Shallow Red Sea Reefs

by | Jun 28, 2019 | Photography, Reef | 0 comments

I came across these images of a pristine reef from the Southern Red Sea recently, which I don’t think I’ve shared before. As you can see the coral is particularly fine. I thought it might be worth looking them over to see why I find shallow coral reefs so very enjoyable.

It’s hard to say where these images were taken, most likely somewhere south of Hurghada, the rather unlovely Egyptian port, which despite its lack of charm, is a great departure point for finding some splendid coral scenery.

As ever, the reefs here are complex with crests just below the surface. The outermost offer the best fish life, with some of the more sheltered reefs showing some of the best hard corals, away from the seaward waves and storms.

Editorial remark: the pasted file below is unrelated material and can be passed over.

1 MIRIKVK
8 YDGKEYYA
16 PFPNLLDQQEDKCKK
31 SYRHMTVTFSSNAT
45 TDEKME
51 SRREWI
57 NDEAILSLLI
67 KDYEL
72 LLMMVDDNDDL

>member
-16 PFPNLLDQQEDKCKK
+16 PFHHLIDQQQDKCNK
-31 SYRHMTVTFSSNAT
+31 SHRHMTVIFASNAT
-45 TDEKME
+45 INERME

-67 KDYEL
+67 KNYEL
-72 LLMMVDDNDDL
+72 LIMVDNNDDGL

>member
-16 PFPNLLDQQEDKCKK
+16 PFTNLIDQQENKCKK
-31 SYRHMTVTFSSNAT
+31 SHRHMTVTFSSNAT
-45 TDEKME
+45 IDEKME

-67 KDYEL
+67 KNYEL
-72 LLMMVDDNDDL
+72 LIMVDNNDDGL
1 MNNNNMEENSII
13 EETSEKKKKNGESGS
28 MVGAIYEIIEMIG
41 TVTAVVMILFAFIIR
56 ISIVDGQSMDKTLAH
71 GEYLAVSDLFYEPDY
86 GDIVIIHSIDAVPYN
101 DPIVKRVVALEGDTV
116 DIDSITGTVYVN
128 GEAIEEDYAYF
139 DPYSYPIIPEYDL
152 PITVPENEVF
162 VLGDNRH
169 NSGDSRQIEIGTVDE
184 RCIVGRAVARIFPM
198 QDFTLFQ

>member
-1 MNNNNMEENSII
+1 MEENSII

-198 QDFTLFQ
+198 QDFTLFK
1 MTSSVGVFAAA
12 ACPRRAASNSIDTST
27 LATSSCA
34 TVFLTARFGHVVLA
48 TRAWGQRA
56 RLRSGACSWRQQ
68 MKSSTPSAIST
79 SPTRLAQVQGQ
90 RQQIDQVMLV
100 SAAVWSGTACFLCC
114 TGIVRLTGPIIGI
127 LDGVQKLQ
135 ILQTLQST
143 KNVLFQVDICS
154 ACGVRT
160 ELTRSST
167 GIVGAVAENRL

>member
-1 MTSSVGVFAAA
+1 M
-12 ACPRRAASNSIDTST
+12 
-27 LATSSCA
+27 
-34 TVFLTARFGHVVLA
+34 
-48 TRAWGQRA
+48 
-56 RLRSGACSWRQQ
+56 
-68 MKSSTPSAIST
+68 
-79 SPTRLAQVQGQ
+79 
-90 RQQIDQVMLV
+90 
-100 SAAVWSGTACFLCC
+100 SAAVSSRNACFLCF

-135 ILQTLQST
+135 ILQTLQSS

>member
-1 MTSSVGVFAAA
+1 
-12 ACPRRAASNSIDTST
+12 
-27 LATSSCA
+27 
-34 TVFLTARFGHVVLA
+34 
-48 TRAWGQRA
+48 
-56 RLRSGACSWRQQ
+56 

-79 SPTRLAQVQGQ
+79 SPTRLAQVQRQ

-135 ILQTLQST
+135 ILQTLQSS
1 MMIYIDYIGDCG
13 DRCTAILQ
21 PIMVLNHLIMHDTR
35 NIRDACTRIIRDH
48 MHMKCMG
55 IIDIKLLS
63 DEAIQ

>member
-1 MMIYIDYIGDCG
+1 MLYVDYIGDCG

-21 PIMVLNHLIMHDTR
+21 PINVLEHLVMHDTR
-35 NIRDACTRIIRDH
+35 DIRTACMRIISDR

As you can see the coral growth is very rich, with colonies overgrowing each other.

These images were all taken at around five meters; there’s some light from my strobes but mainly it is sunlight illuminating the corals in the backgrounds.

The first thing I always notice is the clarity of the water here, especially in the summer when the winds drop, but this dive was particularly superb. I easily managed to get shots of the reef flat without risking damage to the coral or myself.

Look at the way that clam stands out! There’s a pair of Chaetodon austriacus in the bottom right.

I’m always thrilled by the number of tridacnids you can find in the shallows, very often they’re visible from the surface, especially the light blue ones.

As you can see the color palette is very typically Red Sea, muted pastel shades of pale browns, lilacs, and purples. The pocilloporids offer some of the brightest colors in lilacs, pinks, and purples.

A colony of what looks like Sinularia spoils the color palette somewhat

What a collection of clams!


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